Protection by Natural Honey Against Hyperhomocysteinemia in Rats

Author(s): Saleh C. El-Saleh.

Journal Name: Vascular Disease Prevention

Volume 3 , Issue 4 , 2006

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Abstract:

Elevated levels of plasma homocysteine (Hcy), known as hyperhomocysteinemia (HHcy), appear to be associated with higher risks of occlusive vascular disease and various clinical conditions ranging from the fetus to the elderly and from cardiovascular and neuro-degenerative diseases to neuropsychiatric disorders, rheumatoid arthritis and osteoporosis. The exact mechanism(s) involved is not fully understood. Current interest is focused upon modulating the levels of Hcy and/or their negative impacts through natural preventive strategies. In this regard, we recently showed that the Black seed (Nigella sativa), its oil, and its active ingredient Thymoquinone impart high protection (72-100%) against the induced rise of HHcy in rats. In this investigation, the ability of natural honey to protect against HHcy in rats was investigated. The results show that honey administered to rats at 1% in water significantly improved growth and imparted a protective effect against HHcy (54.5 ± 8.0%) induced by feeding the animals a diet enriched in methionine and deficient in Bvitamins (M+B- diet) for two months. This protection was not accompanied by a decrease in concentration of ADMA (asymmetrical dimethylarginine), which may indicate that ADMA concentrations may not be related to the pathophysiology of HHcy. On the other hand, HHcy induced a 30.7 ± 0.8% drop in the antioxidant enzyme superoxidase dismutase (SOD) activity. Honey treatment recovered an 8.8 ± 1.7 % of the decrease in SOD activity. Furthermore, treatment with honey in the HHcy state decreased catalase antioxidant activity by 47.8 ± 3.9%, while it did not cause any effect on the honey-treated control rats fed a standard methionine and B-vitamin diet, indicating that honey which can release H2O2 can compromise the H2O2-neutralizing activity of the catalase enzyme under excess methionine and deficient B-vitamin conditions. Honey treatment on the other hand, did not significantly affect glutathione peroxidase activity and total antioxidant status in the control and the M+B--fed rats, while in the same rats it significantly increased the antioxidant agent uric acid by 41.5 ± 3.0 % and 33.4 ± 2.0 %, respectively. These results indicate an overall beneficial role of honey under conditions favoring HHcy, and the important role of B-vitamins in the defense against oxidative parameters such as H2O2 and superoxide anion.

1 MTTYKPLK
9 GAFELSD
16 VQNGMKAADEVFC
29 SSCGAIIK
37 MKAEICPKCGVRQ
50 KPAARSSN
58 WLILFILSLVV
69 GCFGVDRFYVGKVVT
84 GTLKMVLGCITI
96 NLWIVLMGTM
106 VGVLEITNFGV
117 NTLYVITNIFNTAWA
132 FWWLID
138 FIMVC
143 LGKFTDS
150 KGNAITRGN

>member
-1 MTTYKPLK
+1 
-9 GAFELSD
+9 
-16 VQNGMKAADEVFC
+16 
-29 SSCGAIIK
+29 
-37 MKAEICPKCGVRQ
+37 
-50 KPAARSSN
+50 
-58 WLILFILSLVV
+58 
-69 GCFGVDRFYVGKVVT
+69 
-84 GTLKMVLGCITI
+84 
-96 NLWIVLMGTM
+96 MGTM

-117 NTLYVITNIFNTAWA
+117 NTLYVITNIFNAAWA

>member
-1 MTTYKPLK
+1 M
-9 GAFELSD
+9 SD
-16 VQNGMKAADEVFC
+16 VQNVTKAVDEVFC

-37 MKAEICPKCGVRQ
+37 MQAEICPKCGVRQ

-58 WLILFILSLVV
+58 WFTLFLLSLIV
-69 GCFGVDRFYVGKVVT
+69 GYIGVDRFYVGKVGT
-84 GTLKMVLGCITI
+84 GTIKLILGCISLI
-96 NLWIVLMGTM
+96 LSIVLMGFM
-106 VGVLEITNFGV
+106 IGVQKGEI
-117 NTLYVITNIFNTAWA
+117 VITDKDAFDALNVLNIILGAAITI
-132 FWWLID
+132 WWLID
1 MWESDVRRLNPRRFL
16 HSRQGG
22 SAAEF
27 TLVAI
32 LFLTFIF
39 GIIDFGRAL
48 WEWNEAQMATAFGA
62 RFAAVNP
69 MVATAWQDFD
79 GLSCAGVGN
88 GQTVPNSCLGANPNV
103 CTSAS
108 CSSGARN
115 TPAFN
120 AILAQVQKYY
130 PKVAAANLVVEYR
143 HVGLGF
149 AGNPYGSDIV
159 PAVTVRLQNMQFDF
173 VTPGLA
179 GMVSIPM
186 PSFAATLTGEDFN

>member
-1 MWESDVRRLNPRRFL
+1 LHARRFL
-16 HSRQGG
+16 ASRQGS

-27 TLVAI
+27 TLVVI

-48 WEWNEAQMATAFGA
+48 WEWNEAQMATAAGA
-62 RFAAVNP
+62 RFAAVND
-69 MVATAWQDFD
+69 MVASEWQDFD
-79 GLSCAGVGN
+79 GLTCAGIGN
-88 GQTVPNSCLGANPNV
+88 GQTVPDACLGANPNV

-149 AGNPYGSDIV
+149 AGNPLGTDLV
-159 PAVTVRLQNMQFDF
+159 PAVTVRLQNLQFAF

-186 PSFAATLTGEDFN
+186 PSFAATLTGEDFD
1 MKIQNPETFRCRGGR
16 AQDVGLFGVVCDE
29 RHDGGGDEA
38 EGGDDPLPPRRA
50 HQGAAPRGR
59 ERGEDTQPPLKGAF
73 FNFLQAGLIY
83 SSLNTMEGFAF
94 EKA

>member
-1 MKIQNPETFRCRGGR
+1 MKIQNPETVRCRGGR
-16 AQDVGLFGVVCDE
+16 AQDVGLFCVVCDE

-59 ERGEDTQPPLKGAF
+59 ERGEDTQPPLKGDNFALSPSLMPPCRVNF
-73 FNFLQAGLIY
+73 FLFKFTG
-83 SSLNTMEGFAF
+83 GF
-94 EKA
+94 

Keywords: Hyperhomocysteinemia, honey, homocysteine, antioxidant enzymes, ADMA, B-vitamins, rats

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Article Details

VOLUME: 3
ISSUE: 4
Year: 2006
Page: [313 - 318]
Pages: 6
DOI: 10.2174/1567270010603040313
Price: $58